Cardcaptor Sakura | Fate is written in the cards
By the time of the series’ debut on the magazine Nakayoshi in 1996, Clamp had already dabbled in the shojo genre. That was the case for both previous 90s manga Clamp School Detectives and Magic Knight Reyhart. However, it is with Cardcaptor Sakura that the authors would embrace the genre to the fullest. Thanks to its romantic story and its art, it would soon become one of Clamp’s defining works as well as an archetype of the genre.
Of tarots and sorcery
Sakura Kinamoto is a 10 years old girl who stumbles upon a mysterious book. Opening it Sakura breaks a magical seal, which ends up scattering around town the cards held within. Cerberus, guardian of the Clow Cards, will reveal that this was the doing of Sakura’s own magic. It is now her duty to retrieve them before disaster strikes. With the aid of her friend Tomio and her rival Syaoran Li, she embarks on a quest to collect the cards and the power they held.
Cardcaptor Sakura‘s storyline is not innovative per se, as it tends to follow a classic and repetitive format: a supernatural disturbance caused by a card prompts Sakura to find a way to capture it. But that is because its innovation lies elsewhere.
The post-Sailor Moon era
The 90s era of maho shojo faced a significant boom due to Sailor Moon‘s cultural impact, from which Cardcaptor Sakura benefited too. However, despite their similarities, it is far from being a mere copy. In fact, many recurring elements are staples of the genre itself. This is the case for animal mascots, magical items and transformations.
A prime example that makes this manga stand out is its magical duo. Not only does it feature a male co-protagonist, Syaroan Li, but a solo magical girl protagonist. An unusual instance in modern maho shojo, when series like Tokyo Mew Mew and W.I.T.C.H. tend to favor a team of multiple girls to better embody the focus on friendship. And this is because the choice behind Sakura’s role as a single protagonist is a nod to the dawn of the genre, back in the 60s when this characteristic was the norm. Such is the case for other iconic titles of Nakayoshi, such as Princess Knight.
An in-depth take on magic
In Cardcaptor Sakura magic has an occult connotation that leans towards the topos of witches. It shows both in the cards’ resemblance to tarots as well as in Sakura’s wand doubling as a flying broom. But there is also a Taoism Magic influence, of which Syaoran is the personification. His use of ofuda talismans to perform elemental magic is a clear example of said inspiration.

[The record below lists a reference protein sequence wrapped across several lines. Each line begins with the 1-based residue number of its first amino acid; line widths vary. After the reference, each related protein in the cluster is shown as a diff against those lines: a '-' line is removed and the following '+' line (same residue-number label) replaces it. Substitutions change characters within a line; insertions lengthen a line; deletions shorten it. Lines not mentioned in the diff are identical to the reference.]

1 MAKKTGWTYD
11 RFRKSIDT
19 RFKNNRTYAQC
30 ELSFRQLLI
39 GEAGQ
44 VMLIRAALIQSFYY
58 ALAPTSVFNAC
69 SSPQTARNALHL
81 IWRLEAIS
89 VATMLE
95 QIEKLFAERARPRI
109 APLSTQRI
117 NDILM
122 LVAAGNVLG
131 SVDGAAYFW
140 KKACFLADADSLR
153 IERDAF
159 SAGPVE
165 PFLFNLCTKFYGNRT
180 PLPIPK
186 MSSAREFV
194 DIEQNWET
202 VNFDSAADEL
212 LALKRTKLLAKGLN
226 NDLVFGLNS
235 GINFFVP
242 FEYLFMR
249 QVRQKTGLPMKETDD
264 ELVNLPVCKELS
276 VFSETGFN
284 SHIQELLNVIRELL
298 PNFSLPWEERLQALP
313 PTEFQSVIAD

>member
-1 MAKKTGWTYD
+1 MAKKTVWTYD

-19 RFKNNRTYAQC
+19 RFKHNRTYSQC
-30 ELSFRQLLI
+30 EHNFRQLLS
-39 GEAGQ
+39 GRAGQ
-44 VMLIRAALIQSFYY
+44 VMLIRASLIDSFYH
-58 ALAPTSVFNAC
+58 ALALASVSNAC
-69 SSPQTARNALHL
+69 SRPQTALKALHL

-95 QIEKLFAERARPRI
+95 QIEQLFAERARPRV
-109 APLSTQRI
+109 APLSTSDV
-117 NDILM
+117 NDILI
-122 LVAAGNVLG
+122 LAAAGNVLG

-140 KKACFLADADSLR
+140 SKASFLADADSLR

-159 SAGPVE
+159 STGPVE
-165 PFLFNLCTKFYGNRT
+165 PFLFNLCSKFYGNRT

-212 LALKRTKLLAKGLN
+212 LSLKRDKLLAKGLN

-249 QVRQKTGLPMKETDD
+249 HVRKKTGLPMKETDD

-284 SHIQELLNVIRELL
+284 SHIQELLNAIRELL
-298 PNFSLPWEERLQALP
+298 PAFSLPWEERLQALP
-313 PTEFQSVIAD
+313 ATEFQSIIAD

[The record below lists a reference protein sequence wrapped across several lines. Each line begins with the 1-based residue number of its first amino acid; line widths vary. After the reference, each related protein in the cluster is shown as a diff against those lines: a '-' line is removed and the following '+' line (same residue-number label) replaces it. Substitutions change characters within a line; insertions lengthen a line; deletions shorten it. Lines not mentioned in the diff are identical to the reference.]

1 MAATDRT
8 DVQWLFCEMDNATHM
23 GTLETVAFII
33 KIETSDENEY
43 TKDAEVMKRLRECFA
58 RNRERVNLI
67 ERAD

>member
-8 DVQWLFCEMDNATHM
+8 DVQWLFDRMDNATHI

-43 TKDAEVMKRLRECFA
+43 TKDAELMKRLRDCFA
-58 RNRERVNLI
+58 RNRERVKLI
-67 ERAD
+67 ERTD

Furthermore, in most stories the magic trope revolves around a single magical object. This applies to video games as well, like the silver paintbrush in The Unfinished Swan or the enchanted fabric in Journey. But with Cardcaptor Sakura the power relies on multiple objects – the Clow Cards – and varies greatly between them. In fact, everyone has a unique personality and function, for Sakura to master and use depending on the situation. A dynamic that brought a newfound variety to the trope.
Cardcaptor Sakura is all about bonds
The manga’s universe holds a delicate and almost idyllic feeling, conveyed by Clamp’s art style, made of round lines and pastel tones that exemplify the everyday beauty of the narrative world. A choice made in accordance with the story’s focus on the daily lives of its characters. It takes the time to explore Sakura’s relationships with her family, as well as the growing friendship with Tomio and Syaoran. And it does so outside of magic-related events as well, in moments where the narrative borders the slice-of-life genre. A kind of take that is also found in the comedic manga Yotsuba &!.
But a softer storyline does not exclude serious themes like death and loss. On the contrary: they are introduced early on with Sakura’s mother, who died shortly after giving birth. Her absence is discussed and transpires in the protectiveness of her older brother Toya. Moreover, if Sakura were to fail her mission, the price to pay would come at the cost of the bonds she has. This attention to the emotional sphere defines the core of Cardcaptor Sakura as a story about feelings, rather than magic.
The romance narrative in Cardcaptor Sakura
Queer representation is something Clamp repeatedly focused on, with many examples featured even in this series alone. From Toya’s love story with his classmate Yukito, to the fact that both Sakura and Syaoran develop a crush on the latter, or Tomio’s one-sided love for the protagonist. None of them are ever diminished or serve a comedic purpose. Even Sakura falling in love with Syaoran at the end of the series is a choice due to chemistry and regardless of gender. The result is a positive and progressive depiction for the time.
However, Clamp’s vision of love as something that transcends all also reveals a controversial connotation. This is the case of a classmate of Sakura, Rika, who falls in love with their teacher. While the relationship stays platonic, the older man does reciprocate her feelings. A portrayal that is especially problematic in a media for young girls, and that faced censorship in the Japanese anime as well.
In conclusion, Cardcaptor Sakura‘s influence left a lasting mark not only on the magical girl genre, but became a turning point for all of the shojo category. A story that earned a place as fan favorite, winning the Seiun Award for best manga in 2001. And in 2023, the Sakura Fest event announced a sequel for the second animated series Cardcaptor Sakura: Clear Card.